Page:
Locating the holy (g)rail of birds

As the tide rose, the salt flats became stickier to walk through, increasing the effort required for each step. The physical exertion was antithetical to the view before me—an expansive marsh with gradients of green grasses and sedges winding through the salt pannes, bursting with songs of Seaside Sparrows and Red-winged Blackbirds. Wading birds and shorebirds foraged in mixed flocks where water was beginning to pool. After taking a moment to drink some water and enjoy the scene before me, I trudged on—only about 250 meters until I got to the truck.

A high marsh habitat with glasswort in the foreground and black needlerush in the background. These systems require fire to prevent encroachment by woody shrubs and maintain an open, grassy setting.

That’s when I heard it. After searching for nearly six weeks, I was starting to lose hope I’d ever hear the elusive and threatened Black Rail. But, in a patch of short black needlerush, one began to ‘kickeedoo’ incessantly for nearly two minutes straight. I was beside myself. This was the first Black Rail I had ever heard. It was just one of many birds we heard last summer.

In 2020, we joined the efforts of the NOAA RESTORE Firebird project (Firebird), which seeks to understand the influences of high marsh management—specifically prescribed fire—on Black and Yellow Rails along the northern Gulf of Mexico coastline. The Eastern Black Rail, the subspecies that occurs in the eastern half of the United States, was listed as threatened under the Endangered Species Act last year. We completed a pilot season in 2021, to locate areas occupied by Black Rails in the region and to identify the most efficient survey methods. Our efforts were focused on high marsh habitats, the area nestled in between the mucky, low marshes and the uplands which are infrequently inundated with water. For our surveys, we tested the effects of different playback types, time of day, wind speed, lunar phase, and barometric pressure on responses.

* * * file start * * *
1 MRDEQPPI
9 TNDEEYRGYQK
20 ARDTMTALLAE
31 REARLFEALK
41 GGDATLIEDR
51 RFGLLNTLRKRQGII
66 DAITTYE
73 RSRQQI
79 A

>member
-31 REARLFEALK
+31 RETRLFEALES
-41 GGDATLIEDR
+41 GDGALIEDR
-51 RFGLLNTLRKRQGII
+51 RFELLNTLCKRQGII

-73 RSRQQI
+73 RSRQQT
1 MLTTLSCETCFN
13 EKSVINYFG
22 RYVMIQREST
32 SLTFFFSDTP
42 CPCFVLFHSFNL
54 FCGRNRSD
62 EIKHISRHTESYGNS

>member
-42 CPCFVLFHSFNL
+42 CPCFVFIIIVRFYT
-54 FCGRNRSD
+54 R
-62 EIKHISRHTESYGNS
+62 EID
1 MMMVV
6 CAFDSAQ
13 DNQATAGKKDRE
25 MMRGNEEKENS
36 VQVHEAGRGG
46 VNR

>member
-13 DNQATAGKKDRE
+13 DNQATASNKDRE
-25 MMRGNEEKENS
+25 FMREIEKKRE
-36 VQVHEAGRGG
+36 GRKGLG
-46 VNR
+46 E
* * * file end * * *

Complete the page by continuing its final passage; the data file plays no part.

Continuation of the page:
After we finished surveys in late July, we used occupancy models to determine detection probability, or the likelihood of detecting an individual on a single visit. Occupancy models are ideal for species like the Black Rail because they account for imperfect detection. Within candidate models, we incorporated covariates that included environmental factors, such as wind and temperature that were measured at the start of each survey. We also included the type of playback used in addition to the time of the survey; the two factors we were especially interested in. We then ranked models to determine which factors affected Black Rail detections.

We made a total of 900 visits to the 147 sites between March 15 and July 31. Black Rails were first heard in early April, but responses peaked in June (Figure 1). The probability of detecting a Black Rail on any given survey was 0.21 ± 0.05. Across the 147 sites, 0.15 were occupied. Ranked models indicated that no one factor was especially important for determining occupancy and there were no significant effects regarding playback type (Figure 2) or survey time (Figure 3), two factors we were especially interested in.

Figure 1: Seasonal responses of Black Rails during the 2021 breeding season.

Figure 2: Black Rail responses according to 3 different playback call types.

Figure 3: Black Rail responses according to time of day.

Our detection and occupancy results were on par with other studies, and although we didn’t learn very much from the individual models, we came out with a lot of practical knowledge about Black Rail habitat, behavior, and vocal patterns in the Big Bend region that will inform our survey efforts for the next several years as we continue to unfurl the secretive ways of the Black Rail.

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